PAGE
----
San Diego Law Review

Library of Congress Authority File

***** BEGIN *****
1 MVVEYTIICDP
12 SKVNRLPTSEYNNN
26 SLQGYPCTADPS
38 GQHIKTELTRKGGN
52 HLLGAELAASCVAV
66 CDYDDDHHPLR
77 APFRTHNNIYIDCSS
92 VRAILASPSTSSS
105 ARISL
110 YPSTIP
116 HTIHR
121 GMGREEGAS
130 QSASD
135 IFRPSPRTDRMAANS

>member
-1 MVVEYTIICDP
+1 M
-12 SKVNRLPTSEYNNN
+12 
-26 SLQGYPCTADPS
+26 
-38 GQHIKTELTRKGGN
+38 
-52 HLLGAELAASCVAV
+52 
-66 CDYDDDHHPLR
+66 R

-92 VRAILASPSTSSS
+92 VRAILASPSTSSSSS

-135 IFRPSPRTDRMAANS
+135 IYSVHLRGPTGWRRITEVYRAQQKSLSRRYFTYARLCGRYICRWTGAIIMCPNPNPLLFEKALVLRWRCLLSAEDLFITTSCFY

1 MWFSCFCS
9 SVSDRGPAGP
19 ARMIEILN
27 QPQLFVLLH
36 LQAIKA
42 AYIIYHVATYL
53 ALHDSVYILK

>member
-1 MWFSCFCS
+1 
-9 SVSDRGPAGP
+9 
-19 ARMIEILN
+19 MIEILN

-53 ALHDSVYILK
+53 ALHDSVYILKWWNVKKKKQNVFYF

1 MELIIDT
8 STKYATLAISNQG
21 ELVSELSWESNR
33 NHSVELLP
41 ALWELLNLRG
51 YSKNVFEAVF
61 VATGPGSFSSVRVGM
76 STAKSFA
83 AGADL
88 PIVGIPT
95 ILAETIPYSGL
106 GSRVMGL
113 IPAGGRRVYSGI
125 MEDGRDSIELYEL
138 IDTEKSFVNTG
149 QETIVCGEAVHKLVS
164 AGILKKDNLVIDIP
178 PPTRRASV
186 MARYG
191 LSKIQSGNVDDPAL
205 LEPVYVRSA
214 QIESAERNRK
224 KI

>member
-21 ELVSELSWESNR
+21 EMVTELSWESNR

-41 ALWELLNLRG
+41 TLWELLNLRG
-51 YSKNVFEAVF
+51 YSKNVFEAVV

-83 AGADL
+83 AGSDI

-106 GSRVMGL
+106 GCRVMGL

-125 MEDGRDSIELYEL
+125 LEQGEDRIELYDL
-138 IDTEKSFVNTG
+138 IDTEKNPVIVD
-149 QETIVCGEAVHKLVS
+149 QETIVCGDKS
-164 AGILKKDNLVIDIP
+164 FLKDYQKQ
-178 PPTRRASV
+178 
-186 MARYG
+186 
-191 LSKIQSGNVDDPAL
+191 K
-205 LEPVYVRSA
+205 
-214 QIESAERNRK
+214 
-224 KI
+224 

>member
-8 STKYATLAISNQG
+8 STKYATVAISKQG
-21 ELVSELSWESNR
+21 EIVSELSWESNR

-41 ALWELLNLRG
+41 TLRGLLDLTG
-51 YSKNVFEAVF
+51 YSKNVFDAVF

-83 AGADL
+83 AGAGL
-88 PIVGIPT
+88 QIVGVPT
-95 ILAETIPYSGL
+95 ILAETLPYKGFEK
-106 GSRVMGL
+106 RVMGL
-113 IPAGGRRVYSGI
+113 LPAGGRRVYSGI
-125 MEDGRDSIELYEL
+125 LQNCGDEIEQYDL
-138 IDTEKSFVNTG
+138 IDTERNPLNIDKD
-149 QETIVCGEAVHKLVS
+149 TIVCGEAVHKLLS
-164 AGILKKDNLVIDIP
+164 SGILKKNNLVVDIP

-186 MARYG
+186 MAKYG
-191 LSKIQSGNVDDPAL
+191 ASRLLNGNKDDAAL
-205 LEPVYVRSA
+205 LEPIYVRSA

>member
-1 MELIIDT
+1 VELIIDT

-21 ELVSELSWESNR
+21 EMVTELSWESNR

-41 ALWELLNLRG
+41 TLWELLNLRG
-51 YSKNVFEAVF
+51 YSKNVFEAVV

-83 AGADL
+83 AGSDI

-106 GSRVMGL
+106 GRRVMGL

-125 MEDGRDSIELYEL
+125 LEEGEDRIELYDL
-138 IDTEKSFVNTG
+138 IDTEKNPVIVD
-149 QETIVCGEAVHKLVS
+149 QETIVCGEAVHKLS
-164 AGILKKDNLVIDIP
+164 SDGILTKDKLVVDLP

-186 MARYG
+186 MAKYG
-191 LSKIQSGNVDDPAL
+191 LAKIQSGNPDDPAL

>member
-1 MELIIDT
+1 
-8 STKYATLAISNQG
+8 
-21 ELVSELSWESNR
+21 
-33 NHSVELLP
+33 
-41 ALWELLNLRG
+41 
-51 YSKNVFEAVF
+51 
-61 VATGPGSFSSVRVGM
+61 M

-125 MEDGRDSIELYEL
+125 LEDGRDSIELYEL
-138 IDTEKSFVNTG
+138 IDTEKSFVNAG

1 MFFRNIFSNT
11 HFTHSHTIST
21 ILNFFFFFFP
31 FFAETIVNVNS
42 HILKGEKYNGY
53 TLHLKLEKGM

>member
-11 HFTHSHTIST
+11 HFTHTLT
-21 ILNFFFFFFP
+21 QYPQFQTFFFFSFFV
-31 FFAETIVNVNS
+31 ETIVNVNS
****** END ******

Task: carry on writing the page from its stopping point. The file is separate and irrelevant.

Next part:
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This Article examines the Federal Employers' Liability Act (FELA). The authors chronicle the development of the FELA, and details the inadequacies of the act as a compensation mechanism for injured railroad workers. The authors argue that the FELA is outdated and counter-productive, because recovery under the FELA requires considerable litigation and a large amount of the costs involved are directed to legal fees and administration. The authors further argue that workers' compensation mechanisms are more suitable for railroad workplace injuries and call for the repeal of the FELA.

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